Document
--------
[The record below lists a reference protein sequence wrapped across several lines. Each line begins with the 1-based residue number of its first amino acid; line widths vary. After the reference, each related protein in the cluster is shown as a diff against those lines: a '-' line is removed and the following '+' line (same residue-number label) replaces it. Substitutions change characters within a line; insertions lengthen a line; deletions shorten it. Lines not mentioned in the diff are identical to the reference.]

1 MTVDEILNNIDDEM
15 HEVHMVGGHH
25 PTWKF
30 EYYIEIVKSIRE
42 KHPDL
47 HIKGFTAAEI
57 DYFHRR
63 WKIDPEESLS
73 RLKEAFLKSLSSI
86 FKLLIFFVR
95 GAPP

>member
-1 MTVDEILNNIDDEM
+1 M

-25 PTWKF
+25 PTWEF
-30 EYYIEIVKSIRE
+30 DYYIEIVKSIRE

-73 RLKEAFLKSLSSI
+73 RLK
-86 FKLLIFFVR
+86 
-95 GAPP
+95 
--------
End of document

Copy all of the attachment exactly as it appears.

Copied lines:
[The record below lists a reference protein sequence wrapped across several lines. Each line begins with the 1-based residue number of its first amino acid; line widths vary. After the reference, each related protein in the cluster is shown as a diff against those lines: a '-' line is removed and the following '+' line (same residue-number label) replaces it. Substitutions change characters within a line; insertions lengthen a line; deletions shorten it. Lines not mentioned in the diff are identical to the reference.]

1 MTVDEILNNIDDEM
15 HEVHMVGGHH
25 PTWKF
30 EYYIEIVKSIRE
42 KHPDL
47 HIKGFTAAEI
57 DYFHRR
63 WKIDPEESLS
73 RLKEAFLKSLSSI
86 FKLLIFFVR
95 GAPP

>member
-1 MTVDEILNNIDDEM
+1 M

-25 PTWKF
+25 PTWEF
-30 EYYIEIVKSIRE
+30 DYYIEIVKSIRE

-73 RLKEAFLKSLSSI
+73 RLK
-86 FKLLIFFVR
+86 
-95 GAPP
+95 